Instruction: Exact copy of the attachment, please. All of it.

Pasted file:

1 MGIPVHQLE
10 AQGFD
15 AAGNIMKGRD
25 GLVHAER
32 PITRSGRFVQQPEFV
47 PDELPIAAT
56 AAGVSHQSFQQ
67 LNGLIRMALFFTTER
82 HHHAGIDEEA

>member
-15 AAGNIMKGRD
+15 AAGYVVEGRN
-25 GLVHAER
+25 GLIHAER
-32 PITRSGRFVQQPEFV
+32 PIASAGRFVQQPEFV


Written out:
1 MGIPVHQLE
10 AQGFD
15 AAGNIMKGRD
25 GLVHAER
32 PITRSGRFVQQPEFV
47 PDELPIAAT
56 AAGVSHQSFQQ
67 LNGLIRMALFFTTER
82 HHHAGIDEEA

>member
-15 AAGNIMKGRD
+15 AAGYVVEGRN
-25 GLVHAER
+25 GLIHAER
-32 PITRSGRFVQQPEFV
+32 PIASAGRFVQQPEFV